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We no longer fix fuel price –PPPRA

DPR seals five fuel stations in Enugu for adjusting pump

The Petroleum Products Pricing Regulatory Agency (PPPRA) on Sunday, insisted that it no longer fixes the price of Premium Motor Spirit (PMS) but would instead develop a guiding price for the product with which it would advise marketers on a monthly basis.

However, it stressed that it would continue to regulate the downstream petroleum industry regardless of the recent deregulation of the sector in order to prevent petroleum products marketers from exploiting consumers and also to enforce appropriate industry laws.

Saidu Abdulkadir, Executive Secretary of the PPPRA, disclosed in a statement in Abuja yesterday that the deregulation of the downstream sector would be dependent on the implementation of relevant laws by regulatory agencies.

“For the purpose of emphasis, let me reiterate that different sectors of the polity operate under the guidance of national regulators.

“The Central Bank of Nigeria (CBN) regulates the banks and other financial sectors; Nigerian Communication Commission (NCC) regulates telecommunications; National Insurance Commission (NAICOM) regulates the insurance sector and the same exists for operators in Nigeria’s downstream petroleum sector.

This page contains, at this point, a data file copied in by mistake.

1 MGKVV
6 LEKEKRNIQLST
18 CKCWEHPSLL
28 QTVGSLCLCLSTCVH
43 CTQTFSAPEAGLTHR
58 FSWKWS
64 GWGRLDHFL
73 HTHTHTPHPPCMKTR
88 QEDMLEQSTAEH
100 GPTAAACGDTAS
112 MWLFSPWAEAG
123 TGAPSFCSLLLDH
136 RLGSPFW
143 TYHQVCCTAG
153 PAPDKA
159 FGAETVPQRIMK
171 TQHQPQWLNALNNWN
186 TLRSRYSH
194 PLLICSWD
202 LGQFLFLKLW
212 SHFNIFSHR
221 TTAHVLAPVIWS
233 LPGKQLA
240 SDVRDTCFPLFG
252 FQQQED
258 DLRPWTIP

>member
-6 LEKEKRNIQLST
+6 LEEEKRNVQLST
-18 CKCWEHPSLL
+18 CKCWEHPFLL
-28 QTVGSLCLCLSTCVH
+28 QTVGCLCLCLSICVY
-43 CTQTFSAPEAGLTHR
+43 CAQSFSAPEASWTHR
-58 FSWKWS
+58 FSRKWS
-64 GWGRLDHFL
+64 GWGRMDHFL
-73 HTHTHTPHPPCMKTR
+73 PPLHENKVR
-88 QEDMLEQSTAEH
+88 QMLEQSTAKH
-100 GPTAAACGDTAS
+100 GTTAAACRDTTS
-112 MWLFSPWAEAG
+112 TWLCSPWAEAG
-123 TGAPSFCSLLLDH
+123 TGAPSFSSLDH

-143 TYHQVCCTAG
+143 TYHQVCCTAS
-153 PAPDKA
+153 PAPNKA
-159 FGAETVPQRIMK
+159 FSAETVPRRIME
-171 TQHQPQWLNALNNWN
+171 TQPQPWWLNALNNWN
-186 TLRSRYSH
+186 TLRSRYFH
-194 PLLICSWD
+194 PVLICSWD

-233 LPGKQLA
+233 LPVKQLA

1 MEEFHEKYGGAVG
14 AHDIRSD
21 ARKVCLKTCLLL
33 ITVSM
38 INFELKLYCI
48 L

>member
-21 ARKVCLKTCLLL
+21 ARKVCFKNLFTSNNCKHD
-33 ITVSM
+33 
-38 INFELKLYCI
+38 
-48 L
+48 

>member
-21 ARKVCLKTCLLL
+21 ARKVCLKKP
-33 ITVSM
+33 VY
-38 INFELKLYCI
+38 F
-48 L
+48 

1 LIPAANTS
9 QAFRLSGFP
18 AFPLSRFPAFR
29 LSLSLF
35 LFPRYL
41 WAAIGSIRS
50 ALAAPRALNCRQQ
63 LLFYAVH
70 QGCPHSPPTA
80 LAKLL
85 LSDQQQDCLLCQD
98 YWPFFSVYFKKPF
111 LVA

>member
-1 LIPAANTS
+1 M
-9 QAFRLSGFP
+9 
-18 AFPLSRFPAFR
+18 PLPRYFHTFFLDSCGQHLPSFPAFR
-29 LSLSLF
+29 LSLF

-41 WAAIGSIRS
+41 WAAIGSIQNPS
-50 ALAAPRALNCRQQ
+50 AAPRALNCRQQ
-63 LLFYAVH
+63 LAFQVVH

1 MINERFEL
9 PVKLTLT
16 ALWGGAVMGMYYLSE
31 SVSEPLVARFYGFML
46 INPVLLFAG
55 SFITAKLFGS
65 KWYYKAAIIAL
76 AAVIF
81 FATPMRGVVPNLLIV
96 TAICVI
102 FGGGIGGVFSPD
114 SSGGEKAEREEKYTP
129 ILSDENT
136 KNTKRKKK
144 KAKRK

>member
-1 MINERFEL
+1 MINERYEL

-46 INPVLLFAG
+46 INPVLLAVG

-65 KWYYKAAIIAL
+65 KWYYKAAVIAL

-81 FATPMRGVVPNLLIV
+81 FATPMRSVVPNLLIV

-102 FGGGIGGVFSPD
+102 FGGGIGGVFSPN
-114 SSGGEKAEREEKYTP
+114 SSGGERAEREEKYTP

“To this end, it is not out of place for the Agency to provide a guiding price band with the aim to protect consumers against price gouging. It is important to also state that there is nowhere in the world that deregulation means total lack of control, supervision or oversight,” he said.

Read also: We have not given marketers freedom to determine petrol prices —PPPRA

According to Mr Abdulkadir, the PPPRA is duty-bound to provide a guiding price band by monitoring petroleum products’ prices daily, using the average price of the previous month to determine prices for the following month for appropriate cost-reflective pricing that guarantees reasonable returns to Oil Marketing Companies.

“This methodology is in line with international best practices which range from bi-monthly to monthly price reviews.

“Nigeria adopted the monthly review model considering the average duration for importation of petroleum products into Nigeria from the closest spot market; Northwest Europe (NWE) to West Africa (WAF) is about 30 days. This period encompasses the Import Financing Process to delivery at retail outlets,” he said.

He assured that the new pricing regime would motivate fuel marketers to resume supply of PMS, leading to further value creation in the downstream sector, employment generation, provision of reasonable returns to investors, creation of healthy competition among marketers and provision of funding for other infrastructures.

He went further to say that the PPPRA had concluded the development of Guidelines for Petroleum Products Commercial Framework and is currently drawing up code of conduct for operators in the new pricing regime.

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